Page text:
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Technology Collaboration Programme by IEA

IEAGHG Modelling and Risk Management Combined Network

Lydia Rycroft, James Craig, Tim Dixon

Citation: IEAGHG, "IEAGHG Modelling and Risk Management Combined Network", 2018-07, November 2018.

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Publication Overview

IEAGHG’s combined Modelling and Risk Management Network, hosted by the EERC, took place in Grand Forks, North Dakota between 18th and 22nd June 2018. These meetings bring together leading experts from research and industry to discuss the latest work and developments, with over 30 speakers and 71 attendees representing 8 countries. The theme for the meeting was ‘How advances in modelling and risk management improve pressure management, capacity estimation, leakage detection and the prediction of induced seismicity’. Sessions included project updates, the application of oil and gas production experience, modelling capacity, unconventional reservoir risk assessments and active pressure management. The third day focused on conformance and regulation with a keynote presentation by Lynn Helms from the North Dakota Industrial Commission on Class VI well regulations.

Publication Summary

Key findings from the meeting included further refinement for a global capacity estimation methodology needs to be agreed. SPE SRMS provides a solid foundation although further refinement is necessary. Geological heterogeneity still remains very difficult to simulate. The development of models based on a diversity of analogues would improve model predictability. Capillary pressure simulations can help to explain the pattern of CO2 plume migration better than porosity/permeability simulations alone. Fluid events can now be simulated at pore-scale.

Residual Oil Zones (ROZs) potentially have significant CO2 storage capacity but field-specific studies are needed to improve predictions. CO2 has been tested as a fracture/production fluid to extract oil in the Bakken Formation but conformance is a major challenge and further optimisation is required.

Evidence from the Norwegian sector shows ~40% of injector wells have integrity problems. Producer wells are less prone to integrity issues. A Neural-Genetic Algorithm could be a useful method for screening wells in depleted O&G fields as storage candidates. Statistical methods have been developed to rationalize the number of variables that affect wellbore integrity. The technique has been field tested on data from fields with background data on well integrity.

Good progress has been made with CarbonSAFE projects notably the initial stages on the storage potential of the Atlantic Shelf and across Michigan. Probabilistic Risk Maps have been developed which could aid project design.

A comparative study of known leaking and sealing faults in CO2 traps on the Colorado Plateau has shown that where CO2 pressure exceeds the fracture gradient then seepage occurs. The research has shown that these criteria apply equally to CO2 traps and conventional oil and gas traps. Knowledge of reservoir stress changes and fracture closure pressures adds uncertainty to predicting fault and fracture-related leakage. Sophisticated numerical modelling tools are available for predicting fluid flow at faults but building models is difficult, material properties are not well known and few have been thoroughly calibrated.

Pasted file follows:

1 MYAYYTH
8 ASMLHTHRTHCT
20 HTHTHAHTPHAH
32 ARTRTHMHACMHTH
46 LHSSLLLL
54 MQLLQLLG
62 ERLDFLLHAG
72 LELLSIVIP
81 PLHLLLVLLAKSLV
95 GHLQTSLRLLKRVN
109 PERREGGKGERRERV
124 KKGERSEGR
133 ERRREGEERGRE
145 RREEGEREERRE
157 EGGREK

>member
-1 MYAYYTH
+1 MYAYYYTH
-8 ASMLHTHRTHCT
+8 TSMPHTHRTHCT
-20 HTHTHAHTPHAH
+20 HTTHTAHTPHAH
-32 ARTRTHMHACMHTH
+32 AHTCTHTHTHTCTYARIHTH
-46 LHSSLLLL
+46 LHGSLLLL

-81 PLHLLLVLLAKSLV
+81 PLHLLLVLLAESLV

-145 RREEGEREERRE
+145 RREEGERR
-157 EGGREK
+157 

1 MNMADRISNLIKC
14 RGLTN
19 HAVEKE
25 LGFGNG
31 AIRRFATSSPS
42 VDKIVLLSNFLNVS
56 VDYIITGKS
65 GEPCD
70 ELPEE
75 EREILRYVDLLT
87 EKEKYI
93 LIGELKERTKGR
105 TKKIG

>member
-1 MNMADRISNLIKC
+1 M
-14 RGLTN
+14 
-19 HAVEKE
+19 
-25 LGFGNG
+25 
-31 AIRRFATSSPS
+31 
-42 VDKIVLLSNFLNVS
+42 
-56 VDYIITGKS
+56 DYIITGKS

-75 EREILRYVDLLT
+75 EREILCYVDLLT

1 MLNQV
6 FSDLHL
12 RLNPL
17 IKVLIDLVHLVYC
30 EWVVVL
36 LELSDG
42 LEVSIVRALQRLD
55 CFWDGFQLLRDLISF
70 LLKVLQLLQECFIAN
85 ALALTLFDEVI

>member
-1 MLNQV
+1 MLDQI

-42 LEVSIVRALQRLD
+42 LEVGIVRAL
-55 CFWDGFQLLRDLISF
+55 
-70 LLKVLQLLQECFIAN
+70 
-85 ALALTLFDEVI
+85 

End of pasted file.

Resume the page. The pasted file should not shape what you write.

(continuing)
Micro-seismicity detected at Quest is at very low levels and has no correlation with injection rates or pressures. Large events are extremely unlikely and none of the events represent a risk to containment.

Decatur induced seismicity events range from -2.13 to 1.17 and 95% are 0 or less. ~85% of events are in Precambrian basement.

Pipeline risk assessment needs to include transient multiphase flow models for CO2. Fluid and thermodynamics within pipelines are tightly coupled. Large-scale experiments (with many effects) are difficult to use for model development. When designing CO2-transport pipelines against running-ductile fracture, we need to take into account that CO2 can exert large forces on the pipe flanks due to the phase change occurring during decompression.

Active pressure management at basin scale is likely to become an essential tool for carbon storage operations. A single study has shown central injection and pressure management using brine extraction, concentrated in the centre of a basin, may be easier to manage than onsite injections dispersed across the basin. A single study has shown that approximately the same volume of brine needs to be produced as the volume of CO2 being injected. Consequently large volumes of brine would need to be treated or re-injected in other formations.

Smart reduction in model complexity can gain valuable efficiency without sacrificing accuracy. Integration of geological modelling and simple dynamic pressure simulation are necessary for understanding where to invest in detailed characterization and simulation.

Recommendations from the meeting included the development and application of more appropriate constitutive models such as anisotropic cap-plasticity models with creep; more research on the relationship between pressure increase and the effects elsewhere on fractures; and further modelling on hydrate formation in or near wellbores if water is present in CO2.

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